• RogerTheAlien says:

      @coren: Yeah, I read that the same way I’m thinking you did: that Kroger was being shady, and someone owned-up to it. Obviously not the case. But remember, sensationalism is everywhere, even here on Consumerist.

  14. Lucky225 says:

    The best part is that Kroger recognizes the issue AND has an actual WRITTEN corporate policy on the matter that you can bring to the store’s attention, now if only Wal*Mart had a written corporate policy regarding Credit Cards and Photo ID or receipt checks.

  15. That's Consumer007 to you says:

    Obviously offending managers at the local Ralph’s stores need to lose their jobs. Sending away once loyal customers and now angry anti-customers is an excellent way to destroy business and reputation and profitability.

    Further they should be sued for the deterred coupon customers’ lost time and gas.

    • AdvocatesDevil says:

      @Areyouagoodlittleconsumer: Yep, they should lose their jobs and someone should go to jail for false advertising. If the company is tricking people to go to their stores with coupons that they won’t accept, someone should pay dearly for it.

  16. draccy says:

    This has been a problem for me at my local Ralph’s in Culver City, California. A cashier there told me that they wouldn’t take my coupons because they “come from a computer” and that they could be fake. I was incredulous and asked her why they’d want to lose my business over a couple of dollars’ worth of coupons — I’ve been a regular customer there for a long time and was being told that I was not deserving of any trust. I finally left, as the cashier wouldn’t budge, and neither would the store’s shift manager. I fired off an email to the regional office. Only after that did the store manager confirm that her cashiers had been wrong about coupon policy. She did not apologize, but at least she credited the total coupon amount to my Ralph’s card. Then a few weeks later, I had the same argument with a different cashier. This particular Ralph’s location always seems to have poor customer service, but on the coupon issue the company has a larger training and policy problem on their hands. I’m sure people do occasionally try to pass counterfeit coupons, but the solution to that is not to insult all customers. If Ralph’s does it to me one more time, I’m switching to a competitor.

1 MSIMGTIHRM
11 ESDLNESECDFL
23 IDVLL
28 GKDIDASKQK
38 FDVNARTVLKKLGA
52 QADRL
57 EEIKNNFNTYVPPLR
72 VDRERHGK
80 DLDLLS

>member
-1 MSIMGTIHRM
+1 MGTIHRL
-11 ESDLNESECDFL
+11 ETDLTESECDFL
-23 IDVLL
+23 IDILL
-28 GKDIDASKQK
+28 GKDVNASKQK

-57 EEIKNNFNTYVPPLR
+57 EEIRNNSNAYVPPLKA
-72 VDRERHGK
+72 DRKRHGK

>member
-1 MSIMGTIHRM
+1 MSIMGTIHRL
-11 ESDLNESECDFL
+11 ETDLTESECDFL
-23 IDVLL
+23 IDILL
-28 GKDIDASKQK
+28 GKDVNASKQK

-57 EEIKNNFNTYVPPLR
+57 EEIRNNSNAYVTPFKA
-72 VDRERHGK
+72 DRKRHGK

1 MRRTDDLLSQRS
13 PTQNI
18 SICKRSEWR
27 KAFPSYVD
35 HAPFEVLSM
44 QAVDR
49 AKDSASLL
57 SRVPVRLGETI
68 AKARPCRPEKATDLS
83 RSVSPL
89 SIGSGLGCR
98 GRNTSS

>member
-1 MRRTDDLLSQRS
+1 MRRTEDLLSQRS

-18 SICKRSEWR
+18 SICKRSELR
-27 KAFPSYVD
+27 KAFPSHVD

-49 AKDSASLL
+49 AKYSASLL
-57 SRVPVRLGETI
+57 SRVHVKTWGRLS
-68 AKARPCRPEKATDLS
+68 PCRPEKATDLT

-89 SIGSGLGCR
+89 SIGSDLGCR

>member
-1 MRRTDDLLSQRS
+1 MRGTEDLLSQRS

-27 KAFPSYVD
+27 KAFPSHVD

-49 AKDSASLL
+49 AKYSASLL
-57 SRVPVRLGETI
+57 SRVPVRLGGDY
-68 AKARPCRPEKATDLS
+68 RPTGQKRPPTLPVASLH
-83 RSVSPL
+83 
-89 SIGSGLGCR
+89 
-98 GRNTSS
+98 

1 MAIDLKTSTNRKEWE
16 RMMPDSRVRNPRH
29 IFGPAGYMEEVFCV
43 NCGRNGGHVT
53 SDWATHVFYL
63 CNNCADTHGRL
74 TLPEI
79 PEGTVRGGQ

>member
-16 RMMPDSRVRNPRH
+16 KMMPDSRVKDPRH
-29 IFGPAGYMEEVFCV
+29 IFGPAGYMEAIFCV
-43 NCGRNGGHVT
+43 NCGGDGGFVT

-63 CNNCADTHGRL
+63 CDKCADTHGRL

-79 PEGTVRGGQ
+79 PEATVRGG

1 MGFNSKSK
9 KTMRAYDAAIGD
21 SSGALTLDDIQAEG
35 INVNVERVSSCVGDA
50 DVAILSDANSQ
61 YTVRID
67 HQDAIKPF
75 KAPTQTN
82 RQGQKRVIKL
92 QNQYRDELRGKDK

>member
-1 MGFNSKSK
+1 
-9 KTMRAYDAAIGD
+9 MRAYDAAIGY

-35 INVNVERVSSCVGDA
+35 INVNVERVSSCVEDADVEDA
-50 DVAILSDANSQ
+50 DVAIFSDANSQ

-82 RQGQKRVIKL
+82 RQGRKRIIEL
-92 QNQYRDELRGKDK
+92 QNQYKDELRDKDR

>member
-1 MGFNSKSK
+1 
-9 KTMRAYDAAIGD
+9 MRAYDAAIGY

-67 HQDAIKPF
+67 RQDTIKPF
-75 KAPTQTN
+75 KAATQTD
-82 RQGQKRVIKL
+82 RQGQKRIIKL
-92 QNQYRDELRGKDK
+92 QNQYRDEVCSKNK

17. rwalford79 says:

    Lucky for me where I work, because we have coupons that require scanning. The coupons need to be scanned, and have NO expiration date on them, except coupons for “membership” or “trials”, and once they pass expiration it is at our discretion if we will take said coupon.

    We also have no issue with outside coupons for current members.

  18. native_whitebirch says:

    Please someone tell me why Ralphs in Encino, CA stopped carrying the Penta water? For years I’ve see a decline in several products that Ralphs carries for example, Pioneer sliced bread, Horizon organic cream and our favorite organic coffee but I can’t remember the name right now and several other products.
    I don’t really understand the business concept of these decisions because look at CVS pharmacy, they are slowly getting rid of brand name products and stocking their shelves with CVS products and that’s a big mistake because the consumer is then forced to drive that extra mile or block to find what they want or they buy it from the internet. Big greedy store businesses that stock the shelves with cheap vendor products, just give the consumer what they want please!

  19. native_whitebirch says:

    Ralphs in Encino, CA is really starting to disapoint me lately. I’ve been shopping at Ralphs for several years now and I’ve noticed that several of my favorite items are not on the shelf anymore. For example, the Pioneer sliced bread, the organic Horizon cream, the Krustez corn bread mix and the pancake mix and our favorite water of all time PENTA!!. I want to know has anyone else experienced the same issue. I’m not happy with our local CVS pharmacy either because they’re also getting rid of brand name products and they are forcing the consumer to purchase CVS products. I don’t like being forced to buy what’s on the shelf and I will go that extra block or mile to shop elsewhere. Umm, maybe I’ll start ordering all my food and products online…..

  20. native_whitebirch says:

    *****Ralph’s Supermarkets***** sucks!!!

    Ralph’s in Encino, CA is really starting to disappoint me lately. I’ve been shopping at Ralph’s for several years now and I’ve noticed that several of my favorite items are not on the shelf anymore. For example, the Pioneer sliced bread, the organic Horizon cream, the Krustez corn bread mix and the pancake mix and our favorite water of all time PENTA!!. I want to know has anyone else experienced the same issue. I’m not happy with our local CVS pharmacy either because they’re also getting rid of brand name products and they are forcing the consumer to purchase CVS products. I don’t like being forced to buy what’s on the shelf and I will go that extra block or mile to shop elsewhere. Um, maybe I’ll start ordering all my food and products online…..

    Thank you,

    Yolanda Whitebirch